Complementary Visions


Two artists based in the Valley have converged on the Orlando Gallery this month, and they take distinctly separate paths to the far side of realist or figurative art. Judit Csotsits has developed a captivating personal style grounded in abstraction, while Irene Nowicki creates a world where biomorphic surrealism is king.

Somehow, their two very different approaches find a way to get along in the same gallery. In a sense, they meet by virtue of what they avoid, and by the effort of finding an artistic world of one's own.

Here Nowicki shows a tighter and more cohesive selection of work than last year's free-for-all sampler at the old Artspace Gallery. There, the artist came across as a hopeless eclectic, trying out multiple directions in search of a focus. The focus here, with a series called "Taurus Light," is on the evocation of dreamlike dimensions, where visual relationships are fluid and reality is moot.

In these paintings, she pushes around blob-like forms and extroverted color schemes. The sum effect is often an illusionary sense of three-dimensionality, with ambiguous objects flung into murky spaces. Elsewhere, more of a sense of pure, flat design prevails.

"T-Time Violet" depicts a squirming, gelatinous organism set against a background pattern of purple leopard skin. It puts us in mind of early '70s graphic sensibility, as if this is art influenced by lava lamps and micro-close-up films of cell division.

We get glimpses of references to familiar images, whether hints of floral subjects or the rationality of architectural space. But they remain hints, teasing the eye into unfulfilled interpretations. That slippery relationship to meaning or purpose defines both the art's strength and its limitations. You get the sense that the artist is still actively working through an aesthetic, without having arrived quite yet.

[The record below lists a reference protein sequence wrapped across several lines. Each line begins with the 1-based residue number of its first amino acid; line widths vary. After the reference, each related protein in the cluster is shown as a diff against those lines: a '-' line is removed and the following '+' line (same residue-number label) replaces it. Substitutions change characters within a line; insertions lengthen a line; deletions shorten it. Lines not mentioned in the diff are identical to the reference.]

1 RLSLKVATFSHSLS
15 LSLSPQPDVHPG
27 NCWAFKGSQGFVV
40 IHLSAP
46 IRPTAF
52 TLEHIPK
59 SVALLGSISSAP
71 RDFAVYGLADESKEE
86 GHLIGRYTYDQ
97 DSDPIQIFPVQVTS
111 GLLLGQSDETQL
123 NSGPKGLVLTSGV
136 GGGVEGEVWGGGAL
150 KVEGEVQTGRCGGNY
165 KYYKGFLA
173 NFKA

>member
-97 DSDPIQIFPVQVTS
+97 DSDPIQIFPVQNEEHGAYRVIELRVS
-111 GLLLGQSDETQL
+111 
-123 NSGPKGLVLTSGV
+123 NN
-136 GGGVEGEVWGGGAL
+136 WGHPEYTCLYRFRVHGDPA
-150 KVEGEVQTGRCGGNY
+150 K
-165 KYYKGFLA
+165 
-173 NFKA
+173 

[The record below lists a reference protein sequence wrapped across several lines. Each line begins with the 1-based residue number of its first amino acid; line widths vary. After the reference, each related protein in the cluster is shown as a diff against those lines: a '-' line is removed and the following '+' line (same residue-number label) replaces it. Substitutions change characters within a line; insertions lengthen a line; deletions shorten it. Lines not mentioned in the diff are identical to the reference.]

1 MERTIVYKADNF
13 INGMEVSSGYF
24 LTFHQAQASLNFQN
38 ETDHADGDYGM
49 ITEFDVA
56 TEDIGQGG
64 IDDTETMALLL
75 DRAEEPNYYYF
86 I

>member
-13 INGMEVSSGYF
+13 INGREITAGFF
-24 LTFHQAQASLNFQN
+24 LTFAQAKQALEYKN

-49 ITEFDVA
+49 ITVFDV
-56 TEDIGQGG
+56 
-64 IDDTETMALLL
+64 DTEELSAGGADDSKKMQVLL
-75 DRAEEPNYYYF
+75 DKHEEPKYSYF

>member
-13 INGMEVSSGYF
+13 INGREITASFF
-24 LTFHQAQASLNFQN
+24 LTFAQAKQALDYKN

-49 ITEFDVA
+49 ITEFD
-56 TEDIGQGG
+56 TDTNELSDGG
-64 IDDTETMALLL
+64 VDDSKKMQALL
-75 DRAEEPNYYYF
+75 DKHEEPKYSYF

Csotsits' paintings are something else again, more controlled and narrowly defined in their means of expression. And those means are as strangely appealing as they are diverse in their references. Her work looks at once ancient in its decorative flourish, and contemporary in its neo-psychedelic designs.

Some of the smeared paint effects recall the childish glee of "spin art," in which paint is dripped onto paper swirling on a turntable, creating instant color kaleidoscopes. But there are other aspects of culture, fashion and art theory at work here, too.

Recurring motifs of tangly, curling tendrils put us in mind of the gaudy, embossed wallpaper of Victorian chic, the echoing patterns in fabric prints, or the ornate design aesthetics from Eastern Europe and the Middle East. Nevertheless, she doesn't allow the decorative subtext to reign: Tension between elements gives the art its energy and power of provocation.

The dramatic "Orgy of Color" is a large square painting in which the dichotomy is especially pointed. There's a battle going on. The fluid grace of her ornamental patterns is undermined by an unsightly, bulging pocket of yellow paint, like a wart rising from the surface. Surges of unruly visual activity also rush into the composition like drunken boors at a soiree. It's beautiful, in a sturdy, conflicted way.

Most of all, Csotsits' art resonates because of the uniqueness of look and function. She seems in control of a visual world of her own devising, a world that is also about surrendering control.


Irene Nowicki and Judit Csotsits, through March 27 at Orlando Gallery, 14553 Ventura Blvd., Sherman Oaks. Gallery hours: 10 a.m.-4 p.m., Tuesday-Saturday; (818) 789-6012.

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